It was about Third Grade that I really started to enjoy reading. I would read every night before bed, staying up much too late upsetting my parents. Nobody chose books for me. I read Tom Sawyer over and over again. To this day, I think Tom Sawyer is a better book than Huck Finn (yes, I know---I'm in the minority in that opinion). I loved the town library where you could go in and see row after row of crammed books in the shelves.
My brother would bring me home books, trying to influence my mind. Most of them were religious in nature. Some even worth reading. The anti-evolution books were a bit much though. And the books on the supposed location of Noah's Ark on Mount Ararat, thus proving Noah's flood---they were always just on the verge of finding that elusive Ark.
All through High School I read. It continued in college. Usually I just read haphazardly without form or intention. There were things I just didn't like. Poetry, for instance. And Shakespeare. Or anything by an English author prior to the year 1900. Being a Philosophy major, I read all the great Philosophers from Plato to Spinoza. Bertrand Russell was my favorite; Martin Buber sucked.
Years when I had to have a career, I didn't read so much, with the exception of some metaphysical works and just about everything put out by the Jesus Seminar. Crossan became my favorite and I still like to pull out his Jesus a Revolutionary Biography during Christmas and Lent.
After 20 years of being a Psychiatric Nurse, I lost my ability to enjoy fiction. I hear too many stores and I tire of listening, or reading, drama. I rarely read that now. I read mostly essays and nature books. Along with books on political economy. My reading is varied, but I remain mostly on the Left Side of the Ledger, with the exception that I think Noam Chomsky is a bore.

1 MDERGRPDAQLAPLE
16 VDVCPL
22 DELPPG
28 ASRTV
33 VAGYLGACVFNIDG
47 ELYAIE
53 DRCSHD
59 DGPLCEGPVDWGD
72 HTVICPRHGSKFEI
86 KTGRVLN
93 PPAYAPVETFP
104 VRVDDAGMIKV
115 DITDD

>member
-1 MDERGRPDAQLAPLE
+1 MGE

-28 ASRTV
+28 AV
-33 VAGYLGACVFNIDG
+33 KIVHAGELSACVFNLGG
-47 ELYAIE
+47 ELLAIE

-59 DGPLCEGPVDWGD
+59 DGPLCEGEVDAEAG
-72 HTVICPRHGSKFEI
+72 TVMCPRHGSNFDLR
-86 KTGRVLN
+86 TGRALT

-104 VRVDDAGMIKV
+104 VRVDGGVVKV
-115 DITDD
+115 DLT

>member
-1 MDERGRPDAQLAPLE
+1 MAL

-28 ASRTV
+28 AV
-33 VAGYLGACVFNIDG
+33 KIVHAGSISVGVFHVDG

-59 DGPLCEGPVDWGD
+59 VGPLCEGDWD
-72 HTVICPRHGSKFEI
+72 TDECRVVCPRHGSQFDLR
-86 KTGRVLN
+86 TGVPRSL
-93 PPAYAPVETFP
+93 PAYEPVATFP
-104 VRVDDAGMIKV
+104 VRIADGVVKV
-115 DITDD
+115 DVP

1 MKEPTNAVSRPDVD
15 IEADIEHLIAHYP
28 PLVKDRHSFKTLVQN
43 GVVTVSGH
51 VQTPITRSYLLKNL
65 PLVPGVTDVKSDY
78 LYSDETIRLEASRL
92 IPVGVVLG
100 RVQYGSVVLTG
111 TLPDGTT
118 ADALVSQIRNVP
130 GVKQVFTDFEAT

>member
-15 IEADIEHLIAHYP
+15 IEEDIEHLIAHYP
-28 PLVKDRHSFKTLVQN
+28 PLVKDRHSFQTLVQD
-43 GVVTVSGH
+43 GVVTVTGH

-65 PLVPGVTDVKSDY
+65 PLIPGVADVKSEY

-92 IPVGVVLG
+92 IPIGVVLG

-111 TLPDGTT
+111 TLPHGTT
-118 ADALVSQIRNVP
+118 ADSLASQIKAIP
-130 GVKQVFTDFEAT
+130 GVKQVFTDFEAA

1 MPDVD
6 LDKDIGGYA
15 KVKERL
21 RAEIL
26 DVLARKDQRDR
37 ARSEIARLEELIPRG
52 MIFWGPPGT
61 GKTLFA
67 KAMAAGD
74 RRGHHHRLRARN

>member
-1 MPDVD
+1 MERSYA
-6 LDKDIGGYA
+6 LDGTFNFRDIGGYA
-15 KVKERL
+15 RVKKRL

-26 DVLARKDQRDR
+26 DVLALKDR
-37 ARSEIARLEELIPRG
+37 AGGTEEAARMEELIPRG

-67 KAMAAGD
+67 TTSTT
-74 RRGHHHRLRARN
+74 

Edward Abbey is my all time favorite. I've read everything he has written with the exception of his first novel that is very rare and hard to find. I love it when I discover a new author who is good and I generally read their whole catalogue in quick procession. Currently I'm making my way through Hunter Thompson's works: the verdict is out on him.
Book stores excite me; libraries excite me. Good writing excites me. Nature excites me.
I have long believed that a person should read a little everyday, write a little everyday and walk a little everyday. When I do that, my appreciation of life is at its best.
Monday, September 2, 2013
Labor day. I headed out with the dogs for my hike wearing a Che' Guevara T-shirt and a bright pink bandana. I couldn't find a red one more appropriate to the occasion.
Yet another long hike down the canyon. A four hour endeavor that I lengthened by doing another loop added to the canyon hike. The canyon hike was an afterthought; I'd planned on just going half ways, but felt guilty that the three dogs have been such troopers and they haven't been able to swim.
They were happy when I made the decision to go the rest of the way to the river. They know the plan. And they love to splash and play in the water.
The way up was long and hard. I lost my Che' T-shirt. I lost my water bottle. We made it home exhausted and feeling a bit loopy. Why am I pushing myself so hard? Because I have a stress echocardiogram and I'm hoping that I won't be hauled off to surgery to have a stint put in or a bypass done. At this age, we want to have these procedures done at a much later point of life.
Perhaps there is a moral question here. Is it appropriate to wear a Che T-shirt? He is a polarizing figure, so I tend to wear this thing where people won't see me. There are those who see Che' as a brutal murderer of thousands of people. The best biography of the man states he actually condemned (and pulled the trigger on) about 60 "war criminals". Che' was in charge of the war tribunals after the success of the Cuban Revolution. I'm not certain that armed rebellion wasn't the most effective way to stand up for justice in Latin America at the time. In death, Che' has become a symbol for justice and ending oppression. In that sense, I don't feel guilty wearing a Che' T-shirt. But I wouldn't wear it to the mall.